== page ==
By DJ Monk

Artwork for Ouroboros by Ruled By RaptorsThe problem with debut offerings from new bands is that they can often reflect a group of artists struggling to find their own identity, experimenting with different sounds in the struggle to set themselves apart and present something new, fresh and, above all, appealing. It is exactly this struggle that is reflected on this, the debut EP from new Northumberland quartet Ruled By Raptors.

Now, I say they’re a new band, but they definitely have pedigree, having formed out of the ashes of post-hardcore outfit Digits: when that band split in 2015, they had the bones of a third EP already in the gestation phase and it is these which, four years later, have formed the foundation for this debut release from RBR. However, having chosen the EP’s name (the ouroboros is an ancient symbol of a snake or serpent eating its own tail, variously signifying infinity and the cycle of birth and death) to reflect the band coming full circle, it is not quite a rebirth but a combination of rejuvenation and throwback.

The dichotomy presented by the four tracks here is obvious from the very beginning, as ‘Braggart’ kicks in with a swagger which matches its title, a heavy crunching riff matched by a punchy, thick riff which hints at a pure metal assault, before first the vocals and then the secondary riff take it down a more alt-hardcore route. There’s just too much of a soundclash going on to make the track totally accessible, and perhaps it would have been better saved until later in the tracklist, when we’ve had more time to figure out what is going.

Fortunately, things do get better – although not immediately… ‘Promises’ is brash and gnarly, with another initially promising riff and an impressive rhythmic beatdown: unfortunately, once again it fails to grab and just has too much going on, with its tonal and mood changes contrasting like sandpaper over polished oak. ‘Dux’, on the other hand, is superb: rich and layered, it is the most consistent track on offer, with an incisive main riff, a heavy-ass rhythm and a seriously earworm of a melody which coils around you like the serpent from which the EP takes its name. The harmony is perfectly worked, and the mid-song breakdown emphasizes how heavy this band have the potential to go.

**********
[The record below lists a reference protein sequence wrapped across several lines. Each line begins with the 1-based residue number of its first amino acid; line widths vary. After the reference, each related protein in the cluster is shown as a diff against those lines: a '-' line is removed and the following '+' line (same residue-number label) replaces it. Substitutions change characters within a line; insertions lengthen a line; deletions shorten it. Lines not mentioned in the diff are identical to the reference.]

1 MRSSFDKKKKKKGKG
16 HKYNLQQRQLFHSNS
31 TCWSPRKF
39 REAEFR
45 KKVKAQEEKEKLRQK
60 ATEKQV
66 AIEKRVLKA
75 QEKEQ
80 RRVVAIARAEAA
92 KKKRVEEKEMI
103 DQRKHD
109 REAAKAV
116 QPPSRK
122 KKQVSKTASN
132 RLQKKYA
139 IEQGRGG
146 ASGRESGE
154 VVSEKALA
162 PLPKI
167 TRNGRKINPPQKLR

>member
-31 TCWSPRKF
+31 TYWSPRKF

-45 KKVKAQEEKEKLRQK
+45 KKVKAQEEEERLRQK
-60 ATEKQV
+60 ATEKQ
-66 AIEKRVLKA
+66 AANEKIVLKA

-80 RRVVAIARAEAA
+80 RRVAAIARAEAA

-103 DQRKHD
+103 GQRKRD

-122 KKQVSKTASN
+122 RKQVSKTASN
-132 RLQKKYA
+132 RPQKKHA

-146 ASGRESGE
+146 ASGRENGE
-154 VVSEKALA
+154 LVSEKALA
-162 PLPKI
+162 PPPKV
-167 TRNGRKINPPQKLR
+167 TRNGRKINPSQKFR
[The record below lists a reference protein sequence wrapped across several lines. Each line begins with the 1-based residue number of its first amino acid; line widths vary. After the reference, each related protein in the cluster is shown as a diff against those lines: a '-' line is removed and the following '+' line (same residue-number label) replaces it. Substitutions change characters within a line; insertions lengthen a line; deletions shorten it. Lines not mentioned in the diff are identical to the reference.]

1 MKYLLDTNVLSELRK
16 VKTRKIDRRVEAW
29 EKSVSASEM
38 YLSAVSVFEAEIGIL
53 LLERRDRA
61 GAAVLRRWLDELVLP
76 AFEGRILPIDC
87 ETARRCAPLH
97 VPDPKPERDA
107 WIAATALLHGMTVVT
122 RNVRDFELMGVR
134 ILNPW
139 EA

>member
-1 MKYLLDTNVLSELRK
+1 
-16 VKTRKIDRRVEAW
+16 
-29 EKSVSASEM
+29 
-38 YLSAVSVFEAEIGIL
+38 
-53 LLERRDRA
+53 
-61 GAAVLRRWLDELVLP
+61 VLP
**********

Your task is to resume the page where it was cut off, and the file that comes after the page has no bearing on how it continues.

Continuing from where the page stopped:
By contrast, closer ‘Time’ seems an incongruous choice for a single, at least initially. However, by blending elements of pop punk into the band’s still present underlying post-hardcore attitude, it quickly evolves into a catchy and infectious tune which, all things being equal, should garner them plenty of invaluable airplay on certain online radio and cable TV stations.

For all its faults, ‘Ouroboros’ is a defiant statement of intent, but also demonstrates that its creators do have an awful lot more work to do. It does possess a raw energy and a sense of defiant intent, and shows plenty of potential: let’s hope that these four lads have the determination to follow their dream, as I have a feeling there are better things to come.

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